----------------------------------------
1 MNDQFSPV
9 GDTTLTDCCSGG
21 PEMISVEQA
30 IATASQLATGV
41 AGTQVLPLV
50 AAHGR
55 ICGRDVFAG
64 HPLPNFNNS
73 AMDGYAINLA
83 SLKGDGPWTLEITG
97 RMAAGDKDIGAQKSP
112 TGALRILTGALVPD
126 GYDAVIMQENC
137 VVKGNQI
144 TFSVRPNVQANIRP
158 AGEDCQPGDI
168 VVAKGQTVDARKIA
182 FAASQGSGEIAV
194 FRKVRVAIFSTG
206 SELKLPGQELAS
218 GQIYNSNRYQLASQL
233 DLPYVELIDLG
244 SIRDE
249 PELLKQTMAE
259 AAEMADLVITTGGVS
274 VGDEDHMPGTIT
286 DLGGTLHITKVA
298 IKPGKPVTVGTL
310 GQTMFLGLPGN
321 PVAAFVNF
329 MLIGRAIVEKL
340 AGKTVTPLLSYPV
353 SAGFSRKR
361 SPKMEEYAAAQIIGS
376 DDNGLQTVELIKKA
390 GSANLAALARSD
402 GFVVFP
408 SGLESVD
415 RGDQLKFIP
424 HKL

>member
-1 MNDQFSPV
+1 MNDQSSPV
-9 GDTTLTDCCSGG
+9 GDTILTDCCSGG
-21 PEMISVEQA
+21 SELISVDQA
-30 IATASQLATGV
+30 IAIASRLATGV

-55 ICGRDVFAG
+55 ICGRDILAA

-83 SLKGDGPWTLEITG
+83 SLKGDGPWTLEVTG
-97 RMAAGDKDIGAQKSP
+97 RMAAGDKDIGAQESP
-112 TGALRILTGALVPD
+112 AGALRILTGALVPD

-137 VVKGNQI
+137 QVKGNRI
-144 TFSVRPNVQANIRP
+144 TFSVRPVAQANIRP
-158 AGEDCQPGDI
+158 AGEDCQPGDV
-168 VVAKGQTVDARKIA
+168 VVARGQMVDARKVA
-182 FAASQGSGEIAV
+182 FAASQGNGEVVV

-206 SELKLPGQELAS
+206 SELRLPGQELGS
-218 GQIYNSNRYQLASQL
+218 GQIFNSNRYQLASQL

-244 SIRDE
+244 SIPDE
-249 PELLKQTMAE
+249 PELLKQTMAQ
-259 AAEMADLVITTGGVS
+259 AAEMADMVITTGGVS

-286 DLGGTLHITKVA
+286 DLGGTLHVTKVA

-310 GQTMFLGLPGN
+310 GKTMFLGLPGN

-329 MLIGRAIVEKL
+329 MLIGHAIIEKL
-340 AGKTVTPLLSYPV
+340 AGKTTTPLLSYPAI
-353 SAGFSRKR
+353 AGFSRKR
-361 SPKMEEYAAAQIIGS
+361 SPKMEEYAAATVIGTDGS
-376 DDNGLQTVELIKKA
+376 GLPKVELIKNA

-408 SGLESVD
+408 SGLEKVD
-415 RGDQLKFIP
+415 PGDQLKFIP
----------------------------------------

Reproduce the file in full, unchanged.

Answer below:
1 MNDQFSPV
9 GDTTLTDCCSGG
21 PEMISVEQA
30 IATASQLATGV
41 AGTQVLPLV
50 AAHGR
55 ICGRDVFAG
64 HPLPNFNNS
73 AMDGYAINLA
83 SLKGDGPWTLEITG
97 RMAAGDKDIGAQKSP
112 TGALRILTGALVPD
126 GYDAVIMQENC
137 VVKGNQI
144 TFSVRPNVQANIRP
158 AGEDCQPGDI
168 VVAKGQTVDARKIA
182 FAASQGSGEIAV
194 FRKVRVAIFSTG
206 SELKLPGQELAS
218 GQIYNSNRYQLASQL
233 DLPYVELIDLG
244 SIRDE
249 PELLKQTMAE
259 AAEMADLVITTGGVS
274 VGDEDHMPGTIT
286 DLGGTLHITKVA
298 IKPGKPVTVGTL
310 GQTMFLGLPGN
321 PVAAFVNF
329 MLIGRAIVEKL
340 AGKTVTPLLSYPV
353 SAGFSRKR
361 SPKMEEYAAAQIIGS
376 DDNGLQTVELIKKA
390 GSANLAALARSD
402 GFVVFP
408 SGLESVD
415 RGDQLKFIP
424 HKL

>member
-1 MNDQFSPV
+1 MNDQSSPV
-9 GDTTLTDCCSGG
+9 GDTILTDCCSGG
-21 PEMISVEQA
+21 SELISVDQA
-30 IATASQLATGV
+30 IAIASRLATGV

-55 ICGRDVFAG
+55 ICGRDILAA

-83 SLKGDGPWTLEITG
+83 SLKGDGPWTLEVTG
-97 RMAAGDKDIGAQKSP
+97 RMAAGDKDIGAQESP
-112 TGALRILTGALVPD
+112 AGALRILTGALVPD

-137 VVKGNQI
+137 QVKGNRI
-144 TFSVRPNVQANIRP
+144 TFSVRPVAQANIRP
-158 AGEDCQPGDI
+158 AGEDCQPGDV
-168 VVAKGQTVDARKIA
+168 VVARGQMVDARKVA
-182 FAASQGSGEIAV
+182 FAASQGNGEVVV

-206 SELKLPGQELAS
+206 SELRLPGQELGS
-218 GQIYNSNRYQLASQL
+218 GQIFNSNRYQLASQL

-244 SIRDE
+244 SIPDE
-249 PELLKQTMAE
+249 PELLKQTMAQ
-259 AAEMADLVITTGGVS
+259 AAEMADMVITTGGVS

-286 DLGGTLHITKVA
+286 DLGGTLHVTKVA

-310 GQTMFLGLPGN
+310 GKTMFLGLPGN

-329 MLIGRAIVEKL
+329 MLIGHAIIEKL
-340 AGKTVTPLLSYPV
+340 AGKTTTPLLSYPAI
-353 SAGFSRKR
+353 AGFSRKR
-361 SPKMEEYAAAQIIGS
+361 SPKMEEYAAATVIGTDGS
-376 DDNGLQTVELIKKA
+376 GLPKVELIKNA

-408 SGLESVD
+408 SGLEKVD
-415 RGDQLKFIP
+415 PGDQLKFIP